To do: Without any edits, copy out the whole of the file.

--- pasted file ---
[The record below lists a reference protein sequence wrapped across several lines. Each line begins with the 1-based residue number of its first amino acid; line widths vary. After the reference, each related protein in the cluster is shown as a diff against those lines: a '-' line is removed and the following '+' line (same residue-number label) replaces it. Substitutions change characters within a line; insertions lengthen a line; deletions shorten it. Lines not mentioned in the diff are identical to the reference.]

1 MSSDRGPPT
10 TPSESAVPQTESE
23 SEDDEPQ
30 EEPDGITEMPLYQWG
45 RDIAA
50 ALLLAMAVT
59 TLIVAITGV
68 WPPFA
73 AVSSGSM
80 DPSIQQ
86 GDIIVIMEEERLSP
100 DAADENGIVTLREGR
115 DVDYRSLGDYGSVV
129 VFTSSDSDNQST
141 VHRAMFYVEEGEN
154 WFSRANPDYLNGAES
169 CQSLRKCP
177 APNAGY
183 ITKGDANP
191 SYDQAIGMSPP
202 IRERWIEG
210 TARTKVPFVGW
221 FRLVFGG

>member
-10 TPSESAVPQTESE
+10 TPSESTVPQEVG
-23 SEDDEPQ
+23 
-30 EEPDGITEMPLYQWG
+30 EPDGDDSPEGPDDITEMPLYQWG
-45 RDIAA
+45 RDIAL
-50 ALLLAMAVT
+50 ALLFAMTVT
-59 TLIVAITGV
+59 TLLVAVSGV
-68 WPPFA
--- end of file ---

[The record below lists a reference protein sequence wrapped across several lines. Each line begins with the 1-based residue number of its first amino acid; line widths vary. After the reference, each related protein in the cluster is shown as a diff against those lines: a '-' line is removed and the following '+' line (same residue-number label) replaces it. Substitutions change characters within a line; insertions lengthen a line; deletions shorten it. Lines not mentioned in the diff are identical to the reference.]

1 MSSDRGPPT
10 TPSESAVPQTESE
23 SEDDEPQ
30 EEPDGITEMPLYQWG
45 RDIAA
50 ALLLAMAVT
59 TLIVAITGV
68 WPPFA
73 AVSSGSM
80 DPSIQQ
86 GDIIVIMEEERLSP
100 DAADENGIVTLREGR
115 DVDYRSLGDYGSVV
129 VFTSSDSDNQST
141 VHRAMFYVEEGEN
154 WFSRANPDYLNGAES
169 CQSLRKCP
177 APNAGY
183 ITKGDANP
191 SYDQAIGMSPP
202 IRERWIEG
210 TARTKVPFVGW
221 FRLVFGG

>member
-10 TPSESAVPQTESE
+10 TPSESTVPQEVG
-23 SEDDEPQ
+23 
-30 EEPDGITEMPLYQWG
+30 EPDGDDSPEGPDDITEMPLYQWG
-45 RDIAA
+45 RDIAL
-50 ALLLAMAVT
+50 ALLFAMTVT
-59 TLIVAITGV
+59 TLLVAVSGV
-68 WPPFA